Hemp lime, also known as hempcrete, credits its first application to Charles Rasetti, who used it to renovate the Nogent-sur-Seine Maison de la Turquie back in 1986. Since then, it has become a boom in the Renewable Housing trend. Another mix material, known as hemp plaster, can be used instead of regular plaster as internal insulation. With the current craze for eco-friendliness and green living, no wonder hemp sales are rapidly rising. You can read an informative news piece about that at this link.

For composites and plastic

Right in line with its architectural use, hemp has also been present in composite materials since around 2002. It is most notably applied in the production of car panels. For this purpose, it is mixed with flax, fiberglass, and kenaf.

Kenaf, in case you are unfamiliar with it, is a type of fiber gained from the plant of the same name. The plant is a type of hibiscus. Its Latin name is Hibiscus cannabinus, which also makes it known as “Deccan hemp.”

For controlling undesirable weeds

Sounds kind of counterintuitive, does it not? Let’s plant some weed to get rid of other weed? What? Well, in landscaping, it actually makes perfect sense. Hemp grows quite tall, its foliage is rather thick, and it has no problem with being planted densely together with other specimens of its kind.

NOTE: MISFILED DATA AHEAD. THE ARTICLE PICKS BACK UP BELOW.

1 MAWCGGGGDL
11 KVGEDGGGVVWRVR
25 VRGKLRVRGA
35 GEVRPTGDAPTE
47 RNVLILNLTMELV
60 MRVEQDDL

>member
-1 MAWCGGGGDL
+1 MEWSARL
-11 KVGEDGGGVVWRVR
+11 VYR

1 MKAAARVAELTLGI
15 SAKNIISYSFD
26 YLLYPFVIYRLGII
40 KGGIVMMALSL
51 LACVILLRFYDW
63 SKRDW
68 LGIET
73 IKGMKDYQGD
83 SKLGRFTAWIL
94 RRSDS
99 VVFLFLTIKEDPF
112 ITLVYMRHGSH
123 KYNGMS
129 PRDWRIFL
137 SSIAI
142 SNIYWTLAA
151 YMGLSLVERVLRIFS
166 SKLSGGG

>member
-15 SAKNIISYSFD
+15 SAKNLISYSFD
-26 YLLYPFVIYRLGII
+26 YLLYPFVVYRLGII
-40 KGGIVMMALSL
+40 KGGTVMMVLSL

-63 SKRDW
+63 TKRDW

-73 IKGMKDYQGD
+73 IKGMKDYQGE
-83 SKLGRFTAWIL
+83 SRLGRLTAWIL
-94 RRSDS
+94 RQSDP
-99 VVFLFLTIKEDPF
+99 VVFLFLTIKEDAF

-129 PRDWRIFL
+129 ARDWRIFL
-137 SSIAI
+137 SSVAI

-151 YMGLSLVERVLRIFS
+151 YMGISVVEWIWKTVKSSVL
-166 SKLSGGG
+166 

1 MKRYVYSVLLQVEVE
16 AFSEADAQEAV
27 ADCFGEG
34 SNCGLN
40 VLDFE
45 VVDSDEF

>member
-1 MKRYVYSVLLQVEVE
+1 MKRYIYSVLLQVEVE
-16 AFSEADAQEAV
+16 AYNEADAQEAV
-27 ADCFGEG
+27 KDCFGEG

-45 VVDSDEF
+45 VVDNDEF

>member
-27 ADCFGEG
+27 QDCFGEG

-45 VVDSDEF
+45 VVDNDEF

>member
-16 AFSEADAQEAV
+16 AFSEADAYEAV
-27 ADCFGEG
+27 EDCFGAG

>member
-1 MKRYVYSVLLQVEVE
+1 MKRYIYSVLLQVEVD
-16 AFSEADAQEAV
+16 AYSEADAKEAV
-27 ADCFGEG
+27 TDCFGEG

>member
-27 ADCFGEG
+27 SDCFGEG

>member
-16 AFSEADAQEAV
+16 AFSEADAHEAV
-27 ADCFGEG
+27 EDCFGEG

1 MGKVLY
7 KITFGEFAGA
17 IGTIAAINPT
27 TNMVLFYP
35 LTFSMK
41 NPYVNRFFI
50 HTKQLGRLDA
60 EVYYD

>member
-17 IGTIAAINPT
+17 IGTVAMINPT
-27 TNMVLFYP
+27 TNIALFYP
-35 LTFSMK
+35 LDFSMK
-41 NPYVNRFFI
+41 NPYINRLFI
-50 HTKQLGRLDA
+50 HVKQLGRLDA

In other words, it is an awesome “smother crop” – it kills stubborn weeds by taking away all of the resources for life. Learn more about smother crops at this link: https://worldagriculturesolutions.com/tag/smother-crops/

Using weed as a “bad weed killer” is a great alternative to herbicides. It is a nice way to win organic certification, and fits in very well in systems that employ crop rotation. On the flip side, it does grow densely and rapidly, so some areas regard it as just as much of a pest as other undesirable greens.

For food

Yep, you can eat it. The edible parts are the seeds and the leaves. The seeds of the hemp plant are consumed as either a meal, raw, sprouted, or as dried sprout powder. They are also employed in baking.